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Building an adaptive customer experience ecosystem

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15th Jan 2013
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“Companies can harness the data exhaust of product usage and turn it into powerfully useful information to help customers succeed at their goals.”

So says Forrester analyst Paul Hagen in his recent blog post, explaining that firms need to rethink how they operate to capitalize on these opportunities. They must reassess marketing and support roles, as well as the separations between front and back office – both of which have very powerful impacts on customer experience, he says.

Hagen draws on two articles to explore how customer experience leaders can reinvent their firm’s operations. In his Accelerate! article, John Kotter argues that companies must build a parallel second operating system for the organization that more nimbly adapts to rapid change and disruption.

A second Harvard Business Review article, Adaptability: The New Competitive Advantage, provides three imperatives for thinking about this new operating system, which Hagen has adapted into a customer experience context:

Use key customer journeys to align stakeholders across the customer experience ecosystem. The quality of every customer experience depends on a complex interdependent ecosystem of employees, partners, processes, policies, and technology. Firms like USAA, Apple, salesforce.com, and Starwood Hotels are firms that do a good job of orchestrating across the ecosystem.

USAA has identified approximately 100 key experiences associated with customer journeys like buying a car or preparing to deploy abroad, all of which have owners and cross-functional teams held accountable for underlying processes. For one of those key experiences (the “car-buying” circle), the company manages auto dealership relationships on behalf of customers, understanding that customer hesitation haggling with dealers for pricing slows its ability to provide loans and sell insurance.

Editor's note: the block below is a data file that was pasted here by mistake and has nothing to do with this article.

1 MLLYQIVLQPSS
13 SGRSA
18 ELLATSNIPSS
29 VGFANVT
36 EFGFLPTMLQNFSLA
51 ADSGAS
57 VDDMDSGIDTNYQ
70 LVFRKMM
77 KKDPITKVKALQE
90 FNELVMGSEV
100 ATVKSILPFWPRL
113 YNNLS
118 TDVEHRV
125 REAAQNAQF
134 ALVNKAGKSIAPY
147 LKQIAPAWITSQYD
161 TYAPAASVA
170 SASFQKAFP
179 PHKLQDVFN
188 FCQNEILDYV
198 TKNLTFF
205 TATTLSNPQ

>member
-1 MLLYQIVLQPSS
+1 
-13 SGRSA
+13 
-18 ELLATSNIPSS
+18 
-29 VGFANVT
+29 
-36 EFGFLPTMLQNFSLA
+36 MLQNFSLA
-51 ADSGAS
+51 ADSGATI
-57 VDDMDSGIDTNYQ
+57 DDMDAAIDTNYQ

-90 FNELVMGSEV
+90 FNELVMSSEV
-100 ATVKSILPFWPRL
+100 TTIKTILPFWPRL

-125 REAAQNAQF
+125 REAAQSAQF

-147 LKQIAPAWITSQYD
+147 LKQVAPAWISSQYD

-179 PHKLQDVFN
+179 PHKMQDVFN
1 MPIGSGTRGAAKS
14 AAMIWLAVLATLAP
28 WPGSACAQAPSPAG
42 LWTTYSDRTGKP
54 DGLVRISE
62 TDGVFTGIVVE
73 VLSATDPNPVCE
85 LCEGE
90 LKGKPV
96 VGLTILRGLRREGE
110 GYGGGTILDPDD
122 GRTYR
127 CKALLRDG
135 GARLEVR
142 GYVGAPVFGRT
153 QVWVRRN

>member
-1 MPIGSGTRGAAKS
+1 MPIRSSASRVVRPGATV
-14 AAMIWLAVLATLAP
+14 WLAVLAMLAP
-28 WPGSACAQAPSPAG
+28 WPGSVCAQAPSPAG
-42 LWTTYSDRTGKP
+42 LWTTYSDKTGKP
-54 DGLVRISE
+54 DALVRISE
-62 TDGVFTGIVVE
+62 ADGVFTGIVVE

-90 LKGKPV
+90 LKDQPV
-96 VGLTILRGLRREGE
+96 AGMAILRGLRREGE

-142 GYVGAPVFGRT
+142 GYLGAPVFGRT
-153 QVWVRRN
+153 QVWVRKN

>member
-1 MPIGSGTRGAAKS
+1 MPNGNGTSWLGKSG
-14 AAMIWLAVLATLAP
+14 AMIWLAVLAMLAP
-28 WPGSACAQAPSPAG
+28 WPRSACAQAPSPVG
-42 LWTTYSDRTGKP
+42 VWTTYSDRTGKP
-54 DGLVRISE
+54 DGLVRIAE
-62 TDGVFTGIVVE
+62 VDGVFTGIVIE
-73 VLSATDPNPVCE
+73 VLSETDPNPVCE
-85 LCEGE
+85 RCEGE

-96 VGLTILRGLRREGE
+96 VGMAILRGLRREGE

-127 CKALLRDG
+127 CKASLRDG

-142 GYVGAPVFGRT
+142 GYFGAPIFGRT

Read and act on customer signals. Your customer insights team and voice of the customer (VoC) program are vanguards of this effort. I’m not talking just satisfaction surveys — customer understanding doesn’t come just from spreadsheets and data crunching. Instead, I’m talking about a robust program that takes a holistic approach to understanding customer sentiments and needs through qualitative research that identifies unspoken or latent needs (e.g., unsolicited feedback, observational field research) as well as quantitative research (e.g., surveys, online behavioral analysis, sentiment analysis, transactional analysis).

Experiment frequently by co-creating products and services. An effective way to ensure that experiences meet customers' needs is to bring customers and frontline employees into the design process through co-creation. When they are face-to-face with a design team, customers can provide valuable input, including firsthand accounts of what they want, seeds of ideas to build upon, and feedback for real-time prototyping.

“Many firms seek to differentiate on customer experience. The ones that will succeed will adapt the way they go to market. Some firms unable to shift culturally may wind up purchasing smaller start-up companies with a more flexible operational and technology stack that will cannibalize the less nimble entity,” he concludes.

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